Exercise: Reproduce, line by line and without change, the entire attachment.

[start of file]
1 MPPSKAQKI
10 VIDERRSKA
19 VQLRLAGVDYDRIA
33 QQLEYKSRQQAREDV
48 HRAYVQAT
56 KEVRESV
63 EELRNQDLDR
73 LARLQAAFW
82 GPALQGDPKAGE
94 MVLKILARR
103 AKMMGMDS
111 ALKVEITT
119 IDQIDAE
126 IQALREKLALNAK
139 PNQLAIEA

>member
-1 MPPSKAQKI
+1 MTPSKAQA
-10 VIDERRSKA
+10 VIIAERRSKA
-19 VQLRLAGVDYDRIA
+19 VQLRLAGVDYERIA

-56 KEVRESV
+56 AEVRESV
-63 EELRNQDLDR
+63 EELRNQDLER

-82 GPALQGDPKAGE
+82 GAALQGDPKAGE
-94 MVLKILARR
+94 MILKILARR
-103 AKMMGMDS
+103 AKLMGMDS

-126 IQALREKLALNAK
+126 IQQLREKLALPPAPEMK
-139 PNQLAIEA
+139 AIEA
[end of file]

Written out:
1 MPPSKAQKI
10 VIDERRSKA
19 VQLRLAGVDYDRIA
33 QQLEYKSRQQAREDV
48 HRAYVQAT
56 KEVRESV
63 EELRNQDLDR
73 LARLQAAFW
82 GPALQGDPKAGE
94 MVLKILARR
103 AKMMGMDS
111 ALKVEITT
119 IDQIDAE
126 IQALREKLALNAK
139 PNQLAIEA

>member
-1 MPPSKAQKI
+1 MTPSKAQA
-10 VIDERRSKA
+10 VIIAERRSKA
-19 VQLRLAGVDYDRIA
+19 VQLRLAGVDYERIA

-56 KEVRESV
+56 AEVRESV
-63 EELRNQDLDR
+63 EELRNQDLER

-82 GPALQGDPKAGE
+82 GAALQGDPKAGE
-94 MVLKILARR
+94 MILKILARR
-103 AKMMGMDS
+103 AKLMGMDS

-126 IQALREKLALNAK
+126 IQQLREKLALPPAPEMK
-139 PNQLAIEA
+139 AIEA